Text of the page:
She reads words that bring light to a place of darkness, hope to a place of hopelessness, joy to a place of mourning.
This is story that happened a few years ago now. But in recent weeks, our Small Group has been attempting to unpack the complex topic of the state of the Church (in a global sense): stagnancy vs. movement.
When we look at the 1st Century Church, we see a body of believers engage into a movement prepared by, fueled by and led by the Spirit of God. Its a movement that history saw build disciples, mend the broken, heal the sick, and renew life in all things spiritually dead and dying. And yet, all too often when we look around at the movement of the Church, we find the exact opposite: a state of stagnancy.
Like a powerful and majestic Mustang that has been tamed, saddled and penned - the Church has found itself locked in an unnatural state of stagnancy. Once here, the world becomes smaller. Traditions trump reason. Grace is traded for a list of do's and don'ts. True heart transformation is replaced by behaviour modification. And the world occasionally visits our comfortable pens the way a family visits a zoo - interested to spectate and comment, but not to join in.
What has happened here? How did we get like this? It is a complex line of questioning to be sure, and no easy answer. But somewhere in the equation is the reality that: we've lost ourselves.
As a body of believers, as Christ-followers, disciple-makers, carries of the Cross...we've forgotten why we even meet on Sundays, or perhaps even more importantly, why we bother to identify as the Church on the other days. Perhaps "lost" is a misnomer. Perhaps the truth lies within the reality that we've traded, and traded poorly, the power of the Gospel for the that which is familiar.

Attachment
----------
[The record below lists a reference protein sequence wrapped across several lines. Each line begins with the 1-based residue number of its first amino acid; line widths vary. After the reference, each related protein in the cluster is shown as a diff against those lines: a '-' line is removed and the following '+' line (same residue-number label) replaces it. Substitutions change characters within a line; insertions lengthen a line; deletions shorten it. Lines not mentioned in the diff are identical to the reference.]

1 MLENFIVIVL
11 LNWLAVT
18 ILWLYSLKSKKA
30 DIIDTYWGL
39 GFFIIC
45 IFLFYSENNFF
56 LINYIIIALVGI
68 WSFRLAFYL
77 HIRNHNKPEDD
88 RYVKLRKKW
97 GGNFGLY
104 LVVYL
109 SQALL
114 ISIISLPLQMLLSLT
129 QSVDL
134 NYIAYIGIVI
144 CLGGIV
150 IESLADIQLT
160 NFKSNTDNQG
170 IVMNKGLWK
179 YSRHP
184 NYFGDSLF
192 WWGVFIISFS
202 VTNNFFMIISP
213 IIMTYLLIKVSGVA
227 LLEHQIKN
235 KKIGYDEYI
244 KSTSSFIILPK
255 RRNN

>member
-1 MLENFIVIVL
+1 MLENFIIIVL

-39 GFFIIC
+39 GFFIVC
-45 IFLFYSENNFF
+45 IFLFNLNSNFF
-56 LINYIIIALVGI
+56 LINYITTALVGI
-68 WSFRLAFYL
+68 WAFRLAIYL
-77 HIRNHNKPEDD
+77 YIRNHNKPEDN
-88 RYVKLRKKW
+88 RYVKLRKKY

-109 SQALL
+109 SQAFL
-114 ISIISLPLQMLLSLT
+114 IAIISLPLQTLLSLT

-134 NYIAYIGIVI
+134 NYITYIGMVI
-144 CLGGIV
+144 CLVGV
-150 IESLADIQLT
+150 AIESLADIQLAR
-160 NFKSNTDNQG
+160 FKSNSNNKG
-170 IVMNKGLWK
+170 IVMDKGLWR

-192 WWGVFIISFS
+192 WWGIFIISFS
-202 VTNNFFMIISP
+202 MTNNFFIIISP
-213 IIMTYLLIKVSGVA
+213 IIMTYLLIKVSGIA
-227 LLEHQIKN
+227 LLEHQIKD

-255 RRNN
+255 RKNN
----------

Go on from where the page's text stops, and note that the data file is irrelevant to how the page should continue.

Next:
No longer does the Mustang worry about wolves, bears or mountain lions but rather about when and what it will get fed. It has traded freely roaming the semi-arid hills of the Nevada grasslands for a bucket of oats and an occasional brushing.
What does this mean? From a very real story, it means that when faced with a mourning girl desiring to pour out her heart in a carefully written eulogy for her grandmother, the only official representative of the Church is faced with a choice: allow for an unexpected, unplanned and unwanted interruption break with the rituals of ceremony; or hold fast to that which he has planned for, expected and controls.